function getUrlWithoutParameters(){
    var urlAndParams = window.location.href.split('?');
    return urlAndParams[0];
}

If you copy the code above into the console to test it out you should see the following.

Example of getting the url without any parameters

2. Get the current URL without the path

As you can see in the example above, even if we take out the parameters that does not mean that we have just our base URL. In this example lets look at how we can strip off everything that comes after the base URL so that we can get it without any paths at all.

If you have played around with the location object that is located on the window object, then you might have noticed that there is a property called “origin”. This property gives us exactly what we are looking for.

function getUrlWithoutPath(){
    return window.location.origin;
}

This function will give us just the domain but to path. It still includes whatever is before the domain. If you want to leave that out as well then you can return the hostname property instead.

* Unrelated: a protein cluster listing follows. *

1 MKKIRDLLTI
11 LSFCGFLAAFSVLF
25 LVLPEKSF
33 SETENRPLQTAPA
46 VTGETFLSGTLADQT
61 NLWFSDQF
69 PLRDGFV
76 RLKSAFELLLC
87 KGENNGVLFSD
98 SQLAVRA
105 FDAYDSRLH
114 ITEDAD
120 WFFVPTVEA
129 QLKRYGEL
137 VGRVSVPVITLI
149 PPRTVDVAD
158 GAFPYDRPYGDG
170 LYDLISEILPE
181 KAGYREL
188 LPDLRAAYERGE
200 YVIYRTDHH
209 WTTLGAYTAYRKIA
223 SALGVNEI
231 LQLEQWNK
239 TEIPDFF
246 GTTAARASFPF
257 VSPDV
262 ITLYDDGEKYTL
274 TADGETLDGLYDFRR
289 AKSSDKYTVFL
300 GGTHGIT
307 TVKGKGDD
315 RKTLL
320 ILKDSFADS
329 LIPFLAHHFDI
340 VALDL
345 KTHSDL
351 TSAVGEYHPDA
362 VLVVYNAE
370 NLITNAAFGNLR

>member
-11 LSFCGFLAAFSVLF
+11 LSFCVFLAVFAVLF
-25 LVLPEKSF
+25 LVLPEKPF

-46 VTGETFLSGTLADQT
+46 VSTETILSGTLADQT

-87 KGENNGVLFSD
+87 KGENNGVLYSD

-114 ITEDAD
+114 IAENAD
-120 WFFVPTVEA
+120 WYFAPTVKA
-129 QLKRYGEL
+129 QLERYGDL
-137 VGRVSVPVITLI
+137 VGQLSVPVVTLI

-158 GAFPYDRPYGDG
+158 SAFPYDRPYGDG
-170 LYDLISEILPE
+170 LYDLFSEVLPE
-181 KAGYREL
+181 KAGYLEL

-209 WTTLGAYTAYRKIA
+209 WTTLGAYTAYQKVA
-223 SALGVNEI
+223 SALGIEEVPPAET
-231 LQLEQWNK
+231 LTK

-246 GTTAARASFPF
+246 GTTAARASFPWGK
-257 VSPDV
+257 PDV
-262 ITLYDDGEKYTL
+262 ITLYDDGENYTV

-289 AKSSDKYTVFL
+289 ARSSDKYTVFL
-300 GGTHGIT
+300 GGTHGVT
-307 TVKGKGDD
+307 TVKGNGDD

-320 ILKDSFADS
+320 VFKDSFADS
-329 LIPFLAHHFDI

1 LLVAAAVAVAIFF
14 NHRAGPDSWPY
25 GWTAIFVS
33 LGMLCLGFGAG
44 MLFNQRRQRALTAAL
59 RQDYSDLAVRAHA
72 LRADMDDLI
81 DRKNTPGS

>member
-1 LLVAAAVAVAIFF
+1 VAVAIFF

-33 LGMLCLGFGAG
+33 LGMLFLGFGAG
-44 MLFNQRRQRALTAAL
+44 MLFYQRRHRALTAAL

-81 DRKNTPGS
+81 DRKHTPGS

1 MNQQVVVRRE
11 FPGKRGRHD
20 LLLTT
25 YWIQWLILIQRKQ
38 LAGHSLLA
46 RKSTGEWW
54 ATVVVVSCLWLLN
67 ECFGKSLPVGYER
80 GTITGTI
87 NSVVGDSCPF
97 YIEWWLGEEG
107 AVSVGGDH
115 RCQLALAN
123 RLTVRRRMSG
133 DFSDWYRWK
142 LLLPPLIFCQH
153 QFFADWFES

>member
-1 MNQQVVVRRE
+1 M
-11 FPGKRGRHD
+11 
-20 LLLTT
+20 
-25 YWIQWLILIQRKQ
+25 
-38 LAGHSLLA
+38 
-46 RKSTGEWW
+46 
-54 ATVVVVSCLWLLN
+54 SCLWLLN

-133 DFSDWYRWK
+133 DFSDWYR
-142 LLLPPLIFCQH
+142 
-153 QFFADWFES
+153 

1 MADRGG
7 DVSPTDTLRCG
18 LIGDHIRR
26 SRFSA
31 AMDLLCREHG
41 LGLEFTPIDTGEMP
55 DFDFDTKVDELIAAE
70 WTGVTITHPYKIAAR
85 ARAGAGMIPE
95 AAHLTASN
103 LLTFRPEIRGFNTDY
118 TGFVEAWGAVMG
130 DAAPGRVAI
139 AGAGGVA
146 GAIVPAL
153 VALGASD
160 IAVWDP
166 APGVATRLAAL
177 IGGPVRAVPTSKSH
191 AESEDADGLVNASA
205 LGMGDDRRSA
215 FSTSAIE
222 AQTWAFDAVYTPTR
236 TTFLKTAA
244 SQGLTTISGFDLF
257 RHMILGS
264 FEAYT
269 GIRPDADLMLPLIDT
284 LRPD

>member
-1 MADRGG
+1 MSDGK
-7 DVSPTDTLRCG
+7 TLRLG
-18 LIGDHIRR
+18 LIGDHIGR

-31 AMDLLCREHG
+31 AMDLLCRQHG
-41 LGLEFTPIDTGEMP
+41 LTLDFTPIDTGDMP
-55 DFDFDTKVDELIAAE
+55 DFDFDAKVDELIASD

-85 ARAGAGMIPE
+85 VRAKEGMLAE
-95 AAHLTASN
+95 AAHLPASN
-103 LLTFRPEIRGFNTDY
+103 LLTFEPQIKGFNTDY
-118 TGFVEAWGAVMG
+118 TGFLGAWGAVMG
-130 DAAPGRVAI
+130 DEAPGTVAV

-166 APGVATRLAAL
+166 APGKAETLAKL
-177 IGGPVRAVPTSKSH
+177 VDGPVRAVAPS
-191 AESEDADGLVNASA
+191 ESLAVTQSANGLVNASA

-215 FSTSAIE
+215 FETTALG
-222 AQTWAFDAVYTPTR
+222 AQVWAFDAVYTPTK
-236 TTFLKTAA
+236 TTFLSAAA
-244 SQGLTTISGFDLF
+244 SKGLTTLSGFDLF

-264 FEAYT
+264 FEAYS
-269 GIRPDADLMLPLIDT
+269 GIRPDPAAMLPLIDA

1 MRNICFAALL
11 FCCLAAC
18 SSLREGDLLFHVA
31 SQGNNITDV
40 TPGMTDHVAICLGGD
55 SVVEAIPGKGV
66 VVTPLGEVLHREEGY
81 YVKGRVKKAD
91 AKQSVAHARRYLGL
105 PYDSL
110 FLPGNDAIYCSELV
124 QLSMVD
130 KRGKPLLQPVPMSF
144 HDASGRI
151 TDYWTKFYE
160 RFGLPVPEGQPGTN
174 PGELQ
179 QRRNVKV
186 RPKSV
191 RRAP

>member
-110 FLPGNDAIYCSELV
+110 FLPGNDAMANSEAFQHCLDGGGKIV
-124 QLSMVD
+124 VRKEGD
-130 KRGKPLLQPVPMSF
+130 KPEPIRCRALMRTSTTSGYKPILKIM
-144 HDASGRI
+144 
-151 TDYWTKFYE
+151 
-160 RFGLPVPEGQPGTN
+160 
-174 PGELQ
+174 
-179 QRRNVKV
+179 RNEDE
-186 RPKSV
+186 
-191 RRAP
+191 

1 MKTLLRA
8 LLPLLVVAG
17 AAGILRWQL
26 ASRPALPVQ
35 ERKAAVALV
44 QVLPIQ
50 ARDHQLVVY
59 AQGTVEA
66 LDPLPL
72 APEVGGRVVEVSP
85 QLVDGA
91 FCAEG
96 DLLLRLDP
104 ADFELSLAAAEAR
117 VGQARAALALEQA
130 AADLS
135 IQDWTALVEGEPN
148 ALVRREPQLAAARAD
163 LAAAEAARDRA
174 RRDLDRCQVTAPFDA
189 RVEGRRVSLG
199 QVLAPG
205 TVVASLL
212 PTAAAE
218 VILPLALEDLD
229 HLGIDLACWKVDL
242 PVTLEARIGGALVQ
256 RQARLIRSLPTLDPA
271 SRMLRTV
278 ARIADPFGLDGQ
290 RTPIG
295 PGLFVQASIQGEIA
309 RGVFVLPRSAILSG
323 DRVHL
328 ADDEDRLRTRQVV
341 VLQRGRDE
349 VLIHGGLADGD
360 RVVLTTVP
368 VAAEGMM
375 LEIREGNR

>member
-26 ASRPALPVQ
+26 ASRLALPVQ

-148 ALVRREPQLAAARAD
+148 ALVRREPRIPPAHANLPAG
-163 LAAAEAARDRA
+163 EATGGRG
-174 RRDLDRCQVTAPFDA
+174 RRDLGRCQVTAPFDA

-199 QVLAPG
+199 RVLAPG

If you paste the code above into the console then you will see the following.

Get the URL without the path

3. Get the current URL query string

This is oposite of how we got the URL without the parameters.

Luckliy there is a “search” property that we can use to get the query string. If we want to get the query string out of the URL manually then all we have to do is split the string on the question mark, and return the second index. Here we will make sure to check that there is a second index in case the URL doesn’t have a query string in it.

// Manual solution
function getQueryStringFromCurrentUrl(){
    var urlAndQueryString = window.location.href.split('?');
    var queryString = window.location.href.substring(window.location.href.indexOf('?') + 1);